In addition to discovering George Winston, William Ackerman's other great discovery was Michael Hedges. Ackerman has often told the story of how he heard Hedges performing in a Palo Alto cafe and immediately wrote a recording contract for him on a paper napkin. Hedges and Ackerman performed concerts together for several years in the early 1980s and played together on one of William Ackerman's albums. Some other notable artists he produced include Liz Story and Shadowfax. He has recorded many artists in his personal recording studio, Imaginary Road Studios in Vermont. An airlock door at the studios bears the names of at least 84 artists who have recorded in the studio, including Michael Manring, Philip Aaberg, Tom "T-Bone" Wolk, Michael Hedges, Preston Reed, Eugene Friesen, Happy Rhodes, Isadar, Liz Story, Samite, Tom Bodett, Jeff Pearce, Jeff Oster, Shambhu, Dana Cunningham, Zade Dirani, Martin Sexton, Karen Hesse, Todd Boston, and Kathryn Kaye.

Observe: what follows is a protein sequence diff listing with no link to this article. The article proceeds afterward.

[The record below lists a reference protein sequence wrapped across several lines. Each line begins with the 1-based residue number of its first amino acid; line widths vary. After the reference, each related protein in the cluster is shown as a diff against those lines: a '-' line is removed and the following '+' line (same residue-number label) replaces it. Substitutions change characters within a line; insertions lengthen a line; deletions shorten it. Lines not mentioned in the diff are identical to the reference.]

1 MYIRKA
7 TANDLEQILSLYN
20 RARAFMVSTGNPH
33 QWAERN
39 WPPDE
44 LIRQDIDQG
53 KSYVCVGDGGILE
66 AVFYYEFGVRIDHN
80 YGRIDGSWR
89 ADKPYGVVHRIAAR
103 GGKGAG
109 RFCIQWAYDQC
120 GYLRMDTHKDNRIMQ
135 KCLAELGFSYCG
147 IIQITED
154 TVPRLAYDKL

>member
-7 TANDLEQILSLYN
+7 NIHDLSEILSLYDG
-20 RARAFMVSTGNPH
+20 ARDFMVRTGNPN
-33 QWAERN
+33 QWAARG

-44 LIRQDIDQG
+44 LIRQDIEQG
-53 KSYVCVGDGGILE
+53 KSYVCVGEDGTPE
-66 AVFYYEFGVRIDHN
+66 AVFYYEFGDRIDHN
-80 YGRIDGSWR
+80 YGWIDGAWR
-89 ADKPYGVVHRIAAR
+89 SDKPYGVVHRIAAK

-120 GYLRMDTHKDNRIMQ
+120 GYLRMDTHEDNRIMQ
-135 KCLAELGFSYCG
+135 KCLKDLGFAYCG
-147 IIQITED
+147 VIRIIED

Ackerman was also a judge for the 4th annual Independent Music Awards to support independent artists' careers.[8]

Of late, Ackerman focuses on producing other musicians and performing in a select few concerts. On June 1 and 2, 2007, at Bruce Willis's theater, The Liberty Theatre in Hailey, Idaho, Ackerman joined Jeff Pearce, Jeff Oster and Patrick Gorman for debut concerts showcasing some of the wide variety of musical styles he works with. In 2015, Ackerman also collaborated with South African fingerstyle guitar legend, Guy Buttery on his self-titled album alongside Vusi Mahlasela, Piers Faccini and Dan Patlansky.


  • 1976 - The Search for the Turtle's Navel (later renamed: In Search of the Turtle's Navel) – Solo guitar.
  • 1977 - It Takes a Year – Solo guitar.
  • 1979 - Childhood and Memory – Mostly solo guitar, a few duets.
  • 1981 - Passage– Re-recordings of older pieces as duets (including one with George Winston), a few solo guitar pieces.
  • 1983 - Past Light – Mostly duets (including one with Michael Hedges).
  • 1986 - Conferring with the Moon – Mostly duets and some trios.
  • 1988 - Imaginary Roads – Mostly duets and trios.